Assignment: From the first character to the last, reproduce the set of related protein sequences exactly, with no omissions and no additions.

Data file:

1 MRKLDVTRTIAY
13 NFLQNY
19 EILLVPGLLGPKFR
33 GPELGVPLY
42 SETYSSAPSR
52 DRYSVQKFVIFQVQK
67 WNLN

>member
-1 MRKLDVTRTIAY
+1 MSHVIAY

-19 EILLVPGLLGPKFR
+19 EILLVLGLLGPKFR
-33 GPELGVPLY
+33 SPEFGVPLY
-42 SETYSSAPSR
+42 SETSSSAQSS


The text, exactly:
1 MRKLDVTRTIAY
13 NFLQNY
19 EILLVPGLLGPKFR
33 GPELGVPLY
42 SETYSSAPSR
52 DRYSVQKFVIFQVQK
67 WNLN

>member
-1 MRKLDVTRTIAY
+1 MSHVIAY

-19 EILLVPGLLGPKFR
+19 EILLVLGLLGPKFR
-33 GPELGVPLY
+33 SPEFGVPLY
-42 SETYSSAPSR
+42 SETSSSAQSS